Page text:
In a move that deserves public commendation, the Energy Regulatory Commission (ERC) barred the state-run Power Sector Assets and Liabilities Management Corporation (PSALM) from passing on to consumers new universal charges (UC) for stranded debts (SD) and stranded contract costs (SCC).
The focal point of this decision are the beneficiaries of the Murang Kuryente Act (MKA) that was enacted to provide a safety net for those in the poor, marginalized and disadvantaged sectors.
According to projections made by Senator Sherwin Gatchalian, chairperson of the Senate energy committee before the enactment of the new law in August 2020: “A family that consumes 200 kilowatt-hours per month can expect that there will be a P172 decrease in their electricity bill every month, equivalent to an additional three to four kilograms of rice per month.” This is because of the deduction of two universal charges from their electricity bills.
PSALM expressed concern over the P8 billion allocation made by the Department of Budget and Management (DBM) for PSALM’s subsidy this year, a P38 billion shortfall from its expected share from the P208 billion Malampaya fund that had been channeled to government coffers that was identified in the MKA as its funding source.
Prior to the ERC order, PSALM had filed eight petitions for more than P90 billion worth of pending cost recoveries of universal charges for SD and SCC, which should have bloated charges to consumers by up to P0.80 per kWh if fully passed on.
Recall that in August 2020, the ERC ordered power distributor Meralco to pay a fine of P19 million for failing to follow government advisories during the national health emergency, and creating a massive “bill shock” among consumers.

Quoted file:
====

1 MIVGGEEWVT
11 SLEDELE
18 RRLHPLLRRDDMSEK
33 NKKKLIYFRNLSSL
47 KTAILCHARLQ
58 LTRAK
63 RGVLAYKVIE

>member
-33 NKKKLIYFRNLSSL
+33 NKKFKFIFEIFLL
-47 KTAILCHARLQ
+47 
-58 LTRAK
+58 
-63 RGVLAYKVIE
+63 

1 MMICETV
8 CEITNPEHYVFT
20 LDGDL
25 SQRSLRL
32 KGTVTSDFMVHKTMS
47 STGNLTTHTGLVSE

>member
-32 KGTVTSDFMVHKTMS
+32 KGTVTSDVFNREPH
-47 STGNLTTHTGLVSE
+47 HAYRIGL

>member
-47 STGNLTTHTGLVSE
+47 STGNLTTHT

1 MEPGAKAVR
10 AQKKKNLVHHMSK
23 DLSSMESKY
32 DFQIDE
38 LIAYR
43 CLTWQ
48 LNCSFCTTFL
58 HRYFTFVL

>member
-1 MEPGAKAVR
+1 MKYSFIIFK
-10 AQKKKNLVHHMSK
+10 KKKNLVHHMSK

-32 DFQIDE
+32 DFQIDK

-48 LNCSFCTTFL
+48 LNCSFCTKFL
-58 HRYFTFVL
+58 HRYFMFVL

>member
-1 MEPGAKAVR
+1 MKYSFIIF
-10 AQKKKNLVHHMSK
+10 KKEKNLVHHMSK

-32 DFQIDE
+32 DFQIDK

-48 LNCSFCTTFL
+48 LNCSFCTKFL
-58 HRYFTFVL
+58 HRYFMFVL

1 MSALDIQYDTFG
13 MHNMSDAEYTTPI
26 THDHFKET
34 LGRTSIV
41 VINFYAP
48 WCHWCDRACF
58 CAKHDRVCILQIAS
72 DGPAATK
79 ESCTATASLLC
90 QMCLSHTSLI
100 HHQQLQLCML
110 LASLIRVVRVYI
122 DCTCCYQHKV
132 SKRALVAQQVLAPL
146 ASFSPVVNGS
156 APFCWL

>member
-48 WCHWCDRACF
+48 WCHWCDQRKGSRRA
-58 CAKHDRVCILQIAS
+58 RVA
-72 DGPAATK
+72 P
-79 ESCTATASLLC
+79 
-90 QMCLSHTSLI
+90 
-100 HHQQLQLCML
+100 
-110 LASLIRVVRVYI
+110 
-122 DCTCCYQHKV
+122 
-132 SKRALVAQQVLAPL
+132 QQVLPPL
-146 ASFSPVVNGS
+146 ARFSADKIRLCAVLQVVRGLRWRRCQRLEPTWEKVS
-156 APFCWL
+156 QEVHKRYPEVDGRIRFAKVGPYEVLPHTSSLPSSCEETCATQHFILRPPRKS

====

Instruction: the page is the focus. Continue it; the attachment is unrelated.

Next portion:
The ERC also provided relief to the so-called lifeline consumers with monthly energy consumption of not more 100 kilowatt-hours per month by setting to zero their distribution, supply and metering (DSM) charges that account for about 22.4 percent of the retail electricity bill.
At this time of contagion, compassion and genuine concern for the plight of the Filipino masses must be a principal criterion in the action agenda of government agencies. While millions of Filipinos are struggling to survive amid the massive dislocation brought on by the pandemic, they look up to their government for support and assistance. In the words of former President Ramon Magsaysay, “Those who have less in life would have more in law.”
More than providing regulatory relief, government must also ensure that open, free-flowing and continuous lines of communication are available to the public at all times so that their concerns are addressed promptly. While ongoing initiatives, including the long-anticipated massive rollout for vaccination, leave much to be desired, no effort must be spared in making like more comfortable and less burdensome for all Filipinos.